Hays County now has a completed greenprint map to show areas of conservation priority. Click here for an enlarged version.
By SEAN BATURA
Hays County’s $50,000 contribution in 2008 to the Central Texas Greenprint for Growth project bore fruit last month in the form of interactive Geographic Information System (GIS) maps depicting the region’s land conservation priorities.
Overseen by the Trust for Public Land (TPL), Envision Central Texas (ECT), and the Capitol Area Council of Governments (CAPCOG), the Central Texas Greenprint project identified six conservation goals for the county based on input obtained from residents, business owners, elected officials, governmental agency representatives and local experts between May 2008 and June 2009.
The discussions established the following goal areas, with accompanying weights established by Hays County citizens: 1) protect water quality and quantity, 35 percent; 2) protect sensitive ecological areas, 25 percent; 3) preserve farm and ranchlands, 15 percent; 4) enhance recreation opportunities, 12 percent; 5) protect scenic corridors and view sheds, nine percent; and 6) protect cultural resources and historic sites, four percent.
TPL and a technical team of local experts developed individual opportunity maps for each of the six goals and one composite map showing where multiple goals overlap. The composite map highlights in dark red and orange the areas of the county where multiple goals overlap. The most intense colors on the composite map indicate the best opportunities for conservation, with dark red ranking the highest.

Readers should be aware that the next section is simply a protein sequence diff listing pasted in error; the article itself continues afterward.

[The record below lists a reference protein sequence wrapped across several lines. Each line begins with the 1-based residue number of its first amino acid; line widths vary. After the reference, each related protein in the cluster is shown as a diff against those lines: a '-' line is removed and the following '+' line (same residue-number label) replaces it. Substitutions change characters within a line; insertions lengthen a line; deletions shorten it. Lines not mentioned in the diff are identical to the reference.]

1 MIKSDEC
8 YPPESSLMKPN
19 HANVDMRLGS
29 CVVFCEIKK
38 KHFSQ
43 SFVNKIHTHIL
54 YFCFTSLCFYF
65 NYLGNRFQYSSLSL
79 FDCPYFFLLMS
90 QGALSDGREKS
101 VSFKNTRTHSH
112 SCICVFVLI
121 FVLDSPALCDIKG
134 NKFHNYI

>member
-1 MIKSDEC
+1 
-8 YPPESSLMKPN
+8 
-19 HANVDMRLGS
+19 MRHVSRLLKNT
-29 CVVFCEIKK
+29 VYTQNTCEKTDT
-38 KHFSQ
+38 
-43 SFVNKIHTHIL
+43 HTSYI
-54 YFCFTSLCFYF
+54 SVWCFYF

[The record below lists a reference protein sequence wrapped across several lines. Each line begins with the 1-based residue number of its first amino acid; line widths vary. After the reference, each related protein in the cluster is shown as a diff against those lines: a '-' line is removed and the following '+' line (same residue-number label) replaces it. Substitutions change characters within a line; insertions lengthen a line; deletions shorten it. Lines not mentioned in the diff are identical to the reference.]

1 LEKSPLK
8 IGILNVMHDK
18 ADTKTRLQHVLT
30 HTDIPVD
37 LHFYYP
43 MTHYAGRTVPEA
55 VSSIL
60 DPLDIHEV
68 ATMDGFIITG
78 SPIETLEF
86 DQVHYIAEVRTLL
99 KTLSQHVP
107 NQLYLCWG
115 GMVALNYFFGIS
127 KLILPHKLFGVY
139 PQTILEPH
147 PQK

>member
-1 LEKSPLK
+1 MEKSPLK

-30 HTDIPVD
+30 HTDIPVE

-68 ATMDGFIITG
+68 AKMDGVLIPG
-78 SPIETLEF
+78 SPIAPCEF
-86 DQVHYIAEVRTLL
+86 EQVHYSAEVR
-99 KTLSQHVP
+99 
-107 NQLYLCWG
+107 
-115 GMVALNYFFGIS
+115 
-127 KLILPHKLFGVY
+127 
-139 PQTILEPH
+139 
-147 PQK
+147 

The Greenprint project also resulted in the creation of a larger GIS map depicting different conservation priorities in the same six goal areas for Travis, Caldwell and Bastrop Counties, the latter two of which participated in the most recent Greenprint project. Williamson County declined to participate. Data acquired from a Greenprint of Travis County completed in 2006 by Travis County, TPL, the City of Austin, ECT and the University of Texas was included in the Central Texas Greenprint maps.
Hays County Grants Administrator Jeff Hauff said the county will use the greenprint primarily for planning purposes, such as for determining which open spaces to preserve for parks and water quality purposes.
“Part of this greenprint was funded through the Federal Highway Administration (FHA),” Hauff said. “They are planning for future roads, and so on, through some of the … environmentally-sensitive areas that need to be on the radar to avoid or to plan for mitigation for those areas so that they’re not impacting some of the key ecological areas in the county.”
CAPCOG received a $113,882 grant from the Federal Highway Administration for use in the Central Texas Greenprint project.
Hauff said the county will likely be able to use the greenprint maps to assess potential Habitat Conservation Plan (HCP) land. The county plans to purchase or obtain conservation easements for between 10,000 and 15,000 acres of Golden-Cheeked Warbler or Black-Capped Vireo habitat in the next 30 years. The county received a $753,750 grant from the United States Fish and Wildlife Service (FWS) to develop the HCP, though the county is required to provide $251,250 in in-kind services and matching funds.
Participation in the HCP will allow public and private entities in Hays County to more cheaply and quickly obtain “incidental take authorization,” which federal law requires of those whose otherwise lawful activities may cause significant harm to endangered species.
“It’s really going to help our conservation efforts because it prioritizes so well the highest needs to be conserved,” said San Marcos Greenbelt Alliance (SMGA) Board Vice President Maggie Hutchins. “And so, we can look at that and figure out where we need to focus our attention on.”
Hutchins said the greenprint maps will be a useful tool for land developers.
“If someone is interested in developing a piece of land, they can look at that greenprint and go, ‘Oh, that’s a very sensitive area, we might run into issues there — maybe there are other places we can develop,'” Hutchins said.
Hutchins said SMGA has not used the greenprint maps yet in its work, but is still sifting through the data.
“Right now what we’re doing is just trying to get the word out about the greenprint and how it can help different organizations, city officials, developers, that kind of thing,” Hutchins said.Email | Print